By Todd Dybas The News Tribune
SEATTLE — The expansive spiral of deceit that has chased Major League Baseball for more than a decade received a new chapter Monday.
Major League Baseball suspended Milwaukee Brewers slugger Ryan Braun, the 2011 National League MVP, without pay for the remainder of this season for violation of the league’s Joint Drug Prevention and Treatment Program.
The news filled every flat screen in the Seattle Mariners’ clubhouse at Safeco Field. It also was being watched in the Cleveland Indians’ clubhouse.
Mariners left-hander Joe Saunders, who pitched against Braun while with the Los Angeles Angels and Arizona Diamondbacks, was irritated by Monday’s news on multiple levels.
“I think we all feel a little bit cheated,” Saunders said. “What we don’t get is why good players like the (Alex) Rodriguezes and Brauns have to try to be even better than what they are. They’re already the elite of major league players without using that stuff. When they use that stuff, then it just makes them even better. I don’t know why they even do it.”
MLB has increased suspensions for players who fail drug tests as it continues to search for a forceful deterrent. In Braun’s case, the suspension is for 65 games, but for someone who has been hurt this season and whose team is out of contention, that punishment appears light to Saunders.
“I talked to a lot of the guys, and we think the penalties aren’t harsh enough, really,” Saunders said. “They should step up the penalties even more. That will really set the telltale sign that if you cheat and do get caught, you’re going to lose a lot of money.
“Braun’s deal that he made or whatever, it’s going to last 65 games. To me, it’s not enough. Next year he’s making even more money. I think it should have been a year’s suspension, at least.”
When players cheat, they’re not only cheating the game, but also other big leaguers, according to Saunders.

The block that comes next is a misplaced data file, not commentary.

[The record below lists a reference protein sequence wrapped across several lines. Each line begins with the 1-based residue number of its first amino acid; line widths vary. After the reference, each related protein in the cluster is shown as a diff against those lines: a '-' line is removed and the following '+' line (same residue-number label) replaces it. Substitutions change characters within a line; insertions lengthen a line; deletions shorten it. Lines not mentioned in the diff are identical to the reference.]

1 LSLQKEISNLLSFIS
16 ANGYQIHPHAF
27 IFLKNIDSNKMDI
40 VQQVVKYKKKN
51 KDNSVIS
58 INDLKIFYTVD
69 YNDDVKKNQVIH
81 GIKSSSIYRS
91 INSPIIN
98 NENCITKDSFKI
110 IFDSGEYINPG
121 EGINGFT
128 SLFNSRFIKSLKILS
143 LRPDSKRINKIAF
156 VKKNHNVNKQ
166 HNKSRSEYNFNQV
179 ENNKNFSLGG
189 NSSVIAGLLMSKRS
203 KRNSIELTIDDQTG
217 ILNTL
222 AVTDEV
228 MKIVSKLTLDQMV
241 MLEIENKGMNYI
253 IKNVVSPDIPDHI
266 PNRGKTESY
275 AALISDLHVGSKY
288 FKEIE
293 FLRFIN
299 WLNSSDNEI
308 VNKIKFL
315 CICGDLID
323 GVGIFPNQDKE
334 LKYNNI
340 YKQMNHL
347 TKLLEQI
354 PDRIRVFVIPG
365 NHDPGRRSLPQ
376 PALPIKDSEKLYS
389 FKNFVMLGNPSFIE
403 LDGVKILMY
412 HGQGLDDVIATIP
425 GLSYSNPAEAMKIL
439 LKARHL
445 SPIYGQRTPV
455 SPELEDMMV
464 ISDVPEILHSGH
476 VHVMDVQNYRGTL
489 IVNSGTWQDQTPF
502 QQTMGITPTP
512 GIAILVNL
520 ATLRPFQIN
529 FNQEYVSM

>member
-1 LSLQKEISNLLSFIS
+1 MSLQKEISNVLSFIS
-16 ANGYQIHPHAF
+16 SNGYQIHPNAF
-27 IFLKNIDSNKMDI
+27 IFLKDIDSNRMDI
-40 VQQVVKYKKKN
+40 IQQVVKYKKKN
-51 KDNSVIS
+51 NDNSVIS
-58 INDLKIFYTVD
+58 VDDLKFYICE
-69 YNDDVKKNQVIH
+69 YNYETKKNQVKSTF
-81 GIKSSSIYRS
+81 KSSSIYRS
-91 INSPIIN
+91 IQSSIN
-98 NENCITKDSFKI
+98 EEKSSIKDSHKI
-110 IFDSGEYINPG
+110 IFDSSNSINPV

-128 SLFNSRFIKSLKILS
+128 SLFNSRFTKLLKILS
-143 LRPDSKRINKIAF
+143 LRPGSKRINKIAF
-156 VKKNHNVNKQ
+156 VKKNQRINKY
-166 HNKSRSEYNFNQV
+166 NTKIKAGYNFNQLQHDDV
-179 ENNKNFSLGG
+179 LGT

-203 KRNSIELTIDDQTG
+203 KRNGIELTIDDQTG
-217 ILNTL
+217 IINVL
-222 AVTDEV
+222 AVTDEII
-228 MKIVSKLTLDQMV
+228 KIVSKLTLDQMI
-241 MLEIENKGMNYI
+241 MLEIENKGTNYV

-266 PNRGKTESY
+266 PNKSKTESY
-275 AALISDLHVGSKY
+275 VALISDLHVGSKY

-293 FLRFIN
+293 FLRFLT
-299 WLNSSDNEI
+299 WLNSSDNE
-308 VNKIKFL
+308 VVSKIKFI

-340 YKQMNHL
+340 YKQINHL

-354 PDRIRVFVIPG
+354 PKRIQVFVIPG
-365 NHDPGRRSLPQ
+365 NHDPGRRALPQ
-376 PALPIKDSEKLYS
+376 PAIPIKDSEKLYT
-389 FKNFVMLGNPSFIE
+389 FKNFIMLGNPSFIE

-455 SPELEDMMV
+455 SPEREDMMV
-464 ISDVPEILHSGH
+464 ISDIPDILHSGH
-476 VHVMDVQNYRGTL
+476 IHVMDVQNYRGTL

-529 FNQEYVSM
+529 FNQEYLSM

“From a player’s standpoint, from a guy who does it the right way — and I can’t speak for other players, but I can imagine how they feel — they’re taking money out of other players’ pockets, really, from what they’re doing,” Saunders said. “It’s hurting the game. It’s hurting the fan base. It’s also hurting other players. It’s just not right, and the penalties should be stiffer.”
Wedge goes to hospital
Mariners manager Eric Wedge had “dizzy spells” during batting practice and was taken to a hospital for observation.
Wedge had to be helped off the field by several players. The Mariners’ medical staff assessed him, and according to general manager Jack Zduriencik, Wedge felt much better by the end of the exam.
Zduriencik stressed that Wedge’s hospital trip was precautionary and said he expected him to be back today.
Bench coach Robby Thompson managed the team Monday.
Seattle shortstop Brad Miller was named the American League Player of the Week after a blistering post-All-Star Game start.
Miller is the first Mariners rookie to receive the accolade since Ken Griffey Jr. in 1989 — the year Miller was born.
In three games against the Houston Astros, Miller hit .385 with four runs scored, two home runs, seven RBI and a 1.346 OPS (on-base plus slugging).
Michael Morse went through running drills Monday afternoon at Safeco Field and looked so good he was sent to Tacoma. He was in the Rainiers’ lineup as the designated hitter Monday night. He is expected to play five innings in the field Tuesday.
Wedge said he didn’t have a specific timetable for Morse’s return.